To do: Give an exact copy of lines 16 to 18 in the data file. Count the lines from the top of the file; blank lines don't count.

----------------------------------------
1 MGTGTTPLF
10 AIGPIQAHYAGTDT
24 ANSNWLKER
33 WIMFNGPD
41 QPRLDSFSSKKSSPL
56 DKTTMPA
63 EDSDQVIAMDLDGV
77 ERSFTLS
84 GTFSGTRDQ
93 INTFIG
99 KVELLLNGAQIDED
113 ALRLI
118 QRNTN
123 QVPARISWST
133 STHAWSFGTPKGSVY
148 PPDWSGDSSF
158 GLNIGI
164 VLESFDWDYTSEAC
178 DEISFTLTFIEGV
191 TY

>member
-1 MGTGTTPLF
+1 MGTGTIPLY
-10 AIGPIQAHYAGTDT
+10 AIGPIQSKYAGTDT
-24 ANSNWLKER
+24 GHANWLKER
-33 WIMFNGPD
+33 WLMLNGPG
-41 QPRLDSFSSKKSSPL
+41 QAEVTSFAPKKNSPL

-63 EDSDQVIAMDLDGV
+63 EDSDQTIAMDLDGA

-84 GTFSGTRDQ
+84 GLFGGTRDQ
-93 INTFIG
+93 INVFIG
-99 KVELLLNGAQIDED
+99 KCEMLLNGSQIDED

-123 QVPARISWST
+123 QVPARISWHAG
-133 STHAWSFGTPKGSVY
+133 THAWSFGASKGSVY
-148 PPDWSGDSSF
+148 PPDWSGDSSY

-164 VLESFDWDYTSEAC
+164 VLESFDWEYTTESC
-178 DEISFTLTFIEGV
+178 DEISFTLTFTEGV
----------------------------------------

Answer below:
148 PPDWSGDSSF
158 GLNIGI
164 VLESFDWDYTSEAC